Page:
Dr. Candace Tingen Oral History
Download the PDF: Tingen_Candace_oral_history (83 kB)
Read the papers:
COVID-19 vaccination associated with a small, temporary increase in menstrual cycle length, suggests NIH-funded study," NICHD News Release, Thursday, January 6, 2022
NOTE FROM DR. TINGEN: As a summary, we are finding that vaccination is associated with a slightly longer cycle (1-4 days longer), and potentially heavier bleeding and an increase in pain for certain subsets of women, but these changes are short term in the cycles immediately following vaccination.
Dr. Candace Tingen
Behind The Mask
October 22, 2021
Barr: Good afternoon. Today is October 22, 2021. My name is Gabrielle Barr, and I’m the archivist at the Office of NIH History and Stetten Museum. Today I have the pleasure of speaking with Dr. Candace Tingen. Dr. Tingen is a program director with the Gynecologic Health and Disease Branch (GHDB) at the Eunice Kennedy Shriver National Institute of Child Health and Human Development (NICHD). Today she is going to be speaking about the NICHD grants that are looking to see how the COVID-19 vaccines may be affecting menstrual cycles. Thank you very much for being with me.
Tingen: Thank you for having me.
Barr: To begin, have vaccinations in general in the past affected the menstrual cycle?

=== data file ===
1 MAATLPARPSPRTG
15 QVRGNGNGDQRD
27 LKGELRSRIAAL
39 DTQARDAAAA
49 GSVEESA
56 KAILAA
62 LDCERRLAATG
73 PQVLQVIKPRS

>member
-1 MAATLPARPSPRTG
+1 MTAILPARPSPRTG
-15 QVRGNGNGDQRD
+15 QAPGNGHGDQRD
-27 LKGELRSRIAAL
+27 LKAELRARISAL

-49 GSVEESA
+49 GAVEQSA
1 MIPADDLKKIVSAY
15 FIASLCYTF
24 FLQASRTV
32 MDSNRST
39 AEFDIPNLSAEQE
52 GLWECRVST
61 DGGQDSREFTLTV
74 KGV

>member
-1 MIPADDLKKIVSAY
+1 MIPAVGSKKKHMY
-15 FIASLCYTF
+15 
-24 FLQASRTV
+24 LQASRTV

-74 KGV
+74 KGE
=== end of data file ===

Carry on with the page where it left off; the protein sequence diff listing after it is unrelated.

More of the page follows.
Tingen: That’s a really good question, and the truth is that we really don’t know much about how vaccinations affect the menstrual cycle. It’s not data that’s collected in the pharma trials—so pharmaceutical companies do not collect specific data about menstrual health during the trials—and there haven’t been a lot of studies. The one case that we do have some information on is the HPV vaccine. We do know from a very few small studies that they did report some changes in menstrual cycle for just a few cycles following vaccination. For the first three or so cycles after vaccination there were changes, but for flu vaccines and other vaccines, we really don’t know that information.
Barr: Do you think that will become something that will be included in trials, and that will be assessed?
Tingen: That would be the hope. NIH has been putting forward a lot of effort in this area over the last decade, saying that women and those with a uterus and those who menstruate are different from the standard white male. You can’t have a one size fits all in a trial and so collecting reproductive health information is actually an important indicator. NIH and NICHD have been working in that area for a long time, and we continue to make a call for that research in pharmaceutical trials. In our point of view, there’s also a real research opportunity here to look at the basic mechanisms of what might be happening and how to adjust for that in pharmaceutical trials. We would love to see that collected by the companies that produce vaccines and medications themselves throughout the development pipeline.
Barr: When did women begin expressing their concern that COVID vaccines could impact their cycles, and when were actual cases being reported? Some people were concerned before they even got it.